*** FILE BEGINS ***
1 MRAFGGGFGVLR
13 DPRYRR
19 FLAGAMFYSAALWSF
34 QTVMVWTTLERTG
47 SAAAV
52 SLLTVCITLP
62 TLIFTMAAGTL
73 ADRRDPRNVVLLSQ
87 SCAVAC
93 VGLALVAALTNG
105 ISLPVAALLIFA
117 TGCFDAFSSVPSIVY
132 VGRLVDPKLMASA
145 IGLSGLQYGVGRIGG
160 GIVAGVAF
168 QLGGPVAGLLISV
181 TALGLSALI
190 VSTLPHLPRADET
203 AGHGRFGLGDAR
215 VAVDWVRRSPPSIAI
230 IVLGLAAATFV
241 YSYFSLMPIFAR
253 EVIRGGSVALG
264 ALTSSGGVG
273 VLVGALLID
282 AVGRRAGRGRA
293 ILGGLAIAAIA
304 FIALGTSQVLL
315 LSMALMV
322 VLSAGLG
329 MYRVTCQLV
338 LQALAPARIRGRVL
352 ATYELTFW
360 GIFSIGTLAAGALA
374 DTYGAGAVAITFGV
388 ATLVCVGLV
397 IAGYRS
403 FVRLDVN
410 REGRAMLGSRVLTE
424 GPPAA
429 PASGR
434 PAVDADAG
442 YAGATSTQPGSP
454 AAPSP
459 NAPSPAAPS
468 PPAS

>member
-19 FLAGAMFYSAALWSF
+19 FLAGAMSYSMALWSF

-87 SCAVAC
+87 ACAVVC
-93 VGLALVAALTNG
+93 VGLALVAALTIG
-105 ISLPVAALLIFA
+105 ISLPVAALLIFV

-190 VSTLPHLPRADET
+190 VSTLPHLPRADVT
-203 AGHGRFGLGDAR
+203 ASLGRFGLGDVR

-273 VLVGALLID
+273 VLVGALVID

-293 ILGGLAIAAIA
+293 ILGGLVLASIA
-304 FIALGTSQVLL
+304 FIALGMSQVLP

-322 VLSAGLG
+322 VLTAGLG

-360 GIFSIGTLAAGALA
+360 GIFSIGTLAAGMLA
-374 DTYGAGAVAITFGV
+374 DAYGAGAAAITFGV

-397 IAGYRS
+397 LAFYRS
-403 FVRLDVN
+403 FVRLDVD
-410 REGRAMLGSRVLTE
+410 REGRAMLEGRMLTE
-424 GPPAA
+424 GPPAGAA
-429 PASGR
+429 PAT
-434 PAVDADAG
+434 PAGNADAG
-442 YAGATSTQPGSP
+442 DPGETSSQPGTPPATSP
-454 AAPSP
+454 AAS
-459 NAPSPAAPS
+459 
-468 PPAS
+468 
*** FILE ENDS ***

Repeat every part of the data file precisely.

1 MRAFGGGFGVLR
13 DPRYRR
19 FLAGAMFYSAALWSF
34 QTVMVWTTLERTG
47 SAAAV
52 SLLTVCITLP
62 TLIFTMAAGTL
73 ADRRDPRNVVLLSQ
87 SCAVAC
93 VGLALVAALTNG
105 ISLPVAALLIFA
117 TGCFDAFSSVPSIVY
132 VGRLVDPKLMASA
145 IGLSGLQYGVGRIGG
160 GIVAGVAF
168 QLGGPVAGLLISV
181 TALGLSALI
190 VSTLPHLPRADET
203 AGHGRFGLGDAR
215 VAVDWVRRSPPSIAI
230 IVLGLAAATFV
241 YSYFSLMPIFAR
253 EVIRGGSVALG
264 ALTSSGGVG
273 VLVGALLID
282 AVGRRAGRGRA
293 ILGGLAIAAIA
304 FIALGTSQVLL
315 LSMALMV
322 VLSAGLG
329 MYRVTCQLV
338 LQALAPARIRGRVL
352 ATYELTFW
360 GIFSIGTLAAGALA
374 DTYGAGAVAITFGV
388 ATLVCVGLV
397 IAGYRS
403 FVRLDVN
410 REGRAMLGSRVLTE
424 GPPAA
429 PASGR
434 PAVDADAG
442 YAGATSTQPGSP
454 AAPSP
459 NAPSPAAPS
468 PPAS

>member
-19 FLAGAMFYSAALWSF
+19 FLAGAMSYSMALWSF

-87 SCAVAC
+87 ACAVVC
-93 VGLALVAALTNG
+93 VGLALVAALTIG
-105 ISLPVAALLIFA
+105 ISLPVAALLIFV

-190 VSTLPHLPRADET
+190 VSTLPHLPRADVT
-203 AGHGRFGLGDAR
+203 ASLGRFGLGDVR

-273 VLVGALLID
+273 VLVGALVID

-293 ILGGLAIAAIA
+293 ILGGLVLASIA
-304 FIALGTSQVLL
+304 FIALGMSQVLP

-322 VLSAGLG
+322 VLTAGLG

-360 GIFSIGTLAAGALA
+360 GIFSIGTLAAGMLA
-374 DTYGAGAVAITFGV
+374 DAYGAGAAAITFGV

-397 IAGYRS
+397 LAFYRS
-403 FVRLDVN
+403 FVRLDVD
-410 REGRAMLGSRVLTE
+410 REGRAMLEGRMLTE
-424 GPPAA
+424 GPPAGAA
-429 PASGR
+429 PAT
-434 PAVDADAG
+434 PAGNADAG
-442 YAGATSTQPGSP
+442 DPGETSSQPGTPPATSP
-454 AAPSP
+454 AAS
-459 NAPSPAAPS
+459 
-468 PPAS
+468 